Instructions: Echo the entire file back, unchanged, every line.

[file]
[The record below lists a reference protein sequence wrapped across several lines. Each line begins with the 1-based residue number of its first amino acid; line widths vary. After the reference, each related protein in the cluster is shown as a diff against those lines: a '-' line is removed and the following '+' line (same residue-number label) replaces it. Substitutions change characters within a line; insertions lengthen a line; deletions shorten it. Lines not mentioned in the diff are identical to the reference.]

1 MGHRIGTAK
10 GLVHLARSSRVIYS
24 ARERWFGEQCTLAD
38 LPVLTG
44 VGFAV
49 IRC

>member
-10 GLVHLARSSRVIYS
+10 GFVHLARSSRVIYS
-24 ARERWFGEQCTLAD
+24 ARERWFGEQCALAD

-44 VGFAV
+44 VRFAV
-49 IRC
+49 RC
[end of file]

[The record below lists a reference protein sequence wrapped across several lines. Each line begins with the 1-based residue number of its first amino acid; line widths vary. After the reference, each related protein in the cluster is shown as a diff against those lines: a '-' line is removed and the following '+' line (same residue-number label) replaces it. Substitutions change characters within a line; insertions lengthen a line; deletions shorten it. Lines not mentioned in the diff are identical to the reference.]

1 MGHRIGTAK
10 GLVHLARSSRVIYS
24 ARERWFGEQCTLAD
38 LPVLTG
44 VGFAV
49 IRC

>member
-10 GLVHLARSSRVIYS
+10 GFVHLARSSRVIYS
-24 ARERWFGEQCTLAD
+24 ARERWFGEQCALAD

-44 VGFAV
+44 VRFAV
-49 IRC
+49 RC